Tips to a Healthier Child

by Mary Ellen Renna, M.D.

The most prevalent health problem facing children today is obesity. If childhood obesity continues to increases, it could cut 2 to 5 years from the average lifespan. That could cause our current generation of children to become the first in American history to live shorter lives then their parents.

Mary Ellen Renna, M.D., a Long Island-based board certified pediatrician and a physician nutritionist, is on a mission to reverse this trend.

To combat this, she has developed a family-based nutrition and fitness program designed to educate children from infancy through adolescence. Here are some helpful tips from her program entitled Next Generation Fitness with Mary Ellen:

  • Plan your family's meals. By planning our meals you can keep track of what your family is eating and reduce the craving for eating in between meals.

  • Never skip a meal. Skipping meals will cause your metabolic rate to slow down, miss important nutrients in the day, and most likely cause your child to overcompensate by eating empty calories.

  • Fulfill the fruit, vegetable, protein, grain, dairy and nut requirement each day. This will keep your child's hunger satisfied and she will be less likely to look for empty calorie junk foods.

  • Avoid deep fried foods. Serve foods that have been sautéed, baked, broiled, roasted, boiled or grilled.

  • No preserved meats. Most preserved meats contain nitrites which are converted in our bodies to a carcinogen (cancer-causing agent). This includes foods that are typically pink in color like bologna, salami, pepperoni, hot dogs, corn beef and pastrami.

  • No sodas, juice drinks or sweetened drinks. Have your children drink mostly water but include skim or low fat milk, fresh fruit juice and fresh vegetable juices.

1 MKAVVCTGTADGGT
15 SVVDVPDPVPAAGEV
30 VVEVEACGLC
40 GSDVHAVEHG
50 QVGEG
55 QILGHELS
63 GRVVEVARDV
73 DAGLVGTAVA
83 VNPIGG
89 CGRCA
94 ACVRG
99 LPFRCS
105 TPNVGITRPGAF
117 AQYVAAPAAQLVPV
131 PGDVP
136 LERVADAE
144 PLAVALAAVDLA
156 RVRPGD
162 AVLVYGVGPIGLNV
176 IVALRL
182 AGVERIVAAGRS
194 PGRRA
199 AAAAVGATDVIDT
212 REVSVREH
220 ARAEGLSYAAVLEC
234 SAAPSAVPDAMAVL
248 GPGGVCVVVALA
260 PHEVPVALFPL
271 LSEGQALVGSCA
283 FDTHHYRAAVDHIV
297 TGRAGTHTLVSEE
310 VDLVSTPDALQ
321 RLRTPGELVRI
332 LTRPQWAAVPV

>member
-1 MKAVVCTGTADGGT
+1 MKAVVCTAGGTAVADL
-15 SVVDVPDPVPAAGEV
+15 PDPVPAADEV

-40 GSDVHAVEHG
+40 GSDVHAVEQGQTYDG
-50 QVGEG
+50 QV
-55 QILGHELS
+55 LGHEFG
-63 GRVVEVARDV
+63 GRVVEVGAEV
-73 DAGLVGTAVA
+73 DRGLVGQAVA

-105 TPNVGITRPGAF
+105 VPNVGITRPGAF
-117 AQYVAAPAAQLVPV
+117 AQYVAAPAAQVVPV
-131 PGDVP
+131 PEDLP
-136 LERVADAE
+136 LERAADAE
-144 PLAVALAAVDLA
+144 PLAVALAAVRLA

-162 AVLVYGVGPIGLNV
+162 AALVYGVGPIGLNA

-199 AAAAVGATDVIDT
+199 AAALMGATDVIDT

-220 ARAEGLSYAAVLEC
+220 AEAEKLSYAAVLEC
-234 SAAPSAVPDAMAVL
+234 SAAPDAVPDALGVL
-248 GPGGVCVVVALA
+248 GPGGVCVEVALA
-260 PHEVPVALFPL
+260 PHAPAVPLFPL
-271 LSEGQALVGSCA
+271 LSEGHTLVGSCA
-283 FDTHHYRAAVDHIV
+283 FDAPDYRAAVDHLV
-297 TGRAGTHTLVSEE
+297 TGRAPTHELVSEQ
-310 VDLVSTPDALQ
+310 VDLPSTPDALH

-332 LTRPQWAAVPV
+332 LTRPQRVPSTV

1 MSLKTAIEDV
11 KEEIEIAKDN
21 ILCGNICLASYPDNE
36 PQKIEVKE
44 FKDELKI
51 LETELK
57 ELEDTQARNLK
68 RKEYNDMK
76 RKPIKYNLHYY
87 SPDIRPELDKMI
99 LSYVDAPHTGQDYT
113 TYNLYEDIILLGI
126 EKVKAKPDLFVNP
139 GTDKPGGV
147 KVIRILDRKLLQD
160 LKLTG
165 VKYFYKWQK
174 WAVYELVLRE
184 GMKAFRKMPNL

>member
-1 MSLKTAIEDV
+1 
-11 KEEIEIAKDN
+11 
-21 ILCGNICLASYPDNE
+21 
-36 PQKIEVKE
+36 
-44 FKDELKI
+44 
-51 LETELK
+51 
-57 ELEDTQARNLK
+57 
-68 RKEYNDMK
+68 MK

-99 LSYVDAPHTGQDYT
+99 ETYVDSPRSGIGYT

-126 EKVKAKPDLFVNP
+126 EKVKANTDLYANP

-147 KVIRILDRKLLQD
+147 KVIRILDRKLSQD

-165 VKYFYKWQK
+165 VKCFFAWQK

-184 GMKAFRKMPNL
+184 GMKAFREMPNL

• Exercise daily. Studies have shown that children as young as two years old should incorporate 60 minutes of exercise into their daily regimen. The 60 minutes does not have to be done all at once. Breaking it up into 10-15 minute clips makes this goal easily attainable.

  • Involve the entire family. Parents should be mentors to their children and set a healthy lifestyle for all to adhere to.

Mary E. Renna, M.D. graduated with her Medical Doctorate from the New York University School of Medicine in 1986. Dr. Renna is a fellow of the American Academy of Pediatrics, a diplomat of the American Board of Physician Nutrition Specialists, a member of Nassau County Pediatric Society, American College of Sports Medicine, American Medical Association, A.S.P.E.N, The Society for Clinical Pediatrics, and Docs for Tots.

Dr. Renna is a life long fitness advocate. She has extensively researched obesity and preventative health relating to exercise and nutrition. Over the past two years, this research has led to the development of the fitness and nutrition program Next Generation Fitness with Mary Ellen Renna, M.D. This program is geared toward children and their families for improved health and nutrition in children. The program is currently available in DVD and book format. She is married with three children.

Copyright © Mary E. Renna. Permission to republish granted to, LLC.